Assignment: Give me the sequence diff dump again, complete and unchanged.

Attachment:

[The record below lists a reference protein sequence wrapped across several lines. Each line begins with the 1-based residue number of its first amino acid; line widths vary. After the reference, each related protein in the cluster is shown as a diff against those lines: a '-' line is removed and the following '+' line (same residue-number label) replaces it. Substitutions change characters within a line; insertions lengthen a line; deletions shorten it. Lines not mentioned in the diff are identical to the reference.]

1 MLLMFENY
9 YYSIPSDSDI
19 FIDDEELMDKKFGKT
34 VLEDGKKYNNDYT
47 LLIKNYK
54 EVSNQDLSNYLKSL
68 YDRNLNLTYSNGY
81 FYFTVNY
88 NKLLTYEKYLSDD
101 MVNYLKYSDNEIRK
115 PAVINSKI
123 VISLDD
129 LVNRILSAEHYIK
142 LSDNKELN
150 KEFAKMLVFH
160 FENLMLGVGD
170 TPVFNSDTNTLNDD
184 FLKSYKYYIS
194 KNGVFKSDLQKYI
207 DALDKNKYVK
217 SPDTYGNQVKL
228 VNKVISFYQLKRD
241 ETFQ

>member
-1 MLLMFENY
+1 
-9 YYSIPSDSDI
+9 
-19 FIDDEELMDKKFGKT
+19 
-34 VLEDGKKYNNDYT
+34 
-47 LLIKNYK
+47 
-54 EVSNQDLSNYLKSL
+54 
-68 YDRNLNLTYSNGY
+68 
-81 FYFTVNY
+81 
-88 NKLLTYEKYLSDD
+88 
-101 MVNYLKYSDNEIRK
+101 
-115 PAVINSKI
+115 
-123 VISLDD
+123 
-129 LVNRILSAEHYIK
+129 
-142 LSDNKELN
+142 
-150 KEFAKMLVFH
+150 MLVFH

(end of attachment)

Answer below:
[The record below lists a reference protein sequence wrapped across several lines. Each line begins with the 1-based residue number of its first amino acid; line widths vary. After the reference, each related protein in the cluster is shown as a diff against those lines: a '-' line is removed and the following '+' line (same residue-number label) replaces it. Substitutions change characters within a line; insertions lengthen a line; deletions shorten it. Lines not mentioned in the diff are identical to the reference.]

1 MLLMFENY
9 YYSIPSDSDI
19 FIDDEELMDKKFGKT
34 VLEDGKKYNNDYT
47 LLIKNYK
54 EVSNQDLSNYLKSL
68 YDRNLNLTYSNGY
81 FYFTVNY
88 NKLLTYEKYLSDD
101 MVNYLKYSDNEIRK
115 PAVINSKI
123 VISLDD
129 LVNRILSAEHYIK
142 LSDNKELN
150 KEFAKMLVFH
160 FENLMLGVGD
170 TPVFNSDTNTLNDD
184 FLKSYKYYIS
194 KNGVFKSDLQKYI
207 DALDKNKYVK
217 SPDTYGNQVKL
228 VNKVISFYQLKRD
241 ETFQ

>member
-1 MLLMFENY
+1 
-9 YYSIPSDSDI
+9 
-19 FIDDEELMDKKFGKT
+19 
-34 VLEDGKKYNNDYT
+34 
-47 LLIKNYK
+47 
-54 EVSNQDLSNYLKSL
+54 
-68 YDRNLNLTYSNGY
+68 
-81 FYFTVNY
+81 
-88 NKLLTYEKYLSDD
+88 
-101 MVNYLKYSDNEIRK
+101 
-115 PAVINSKI
+115 
-123 VISLDD
+123 
-129 LVNRILSAEHYIK
+129 
-142 LSDNKELN
+142 
-150 KEFAKMLVFH
+150 MLVFH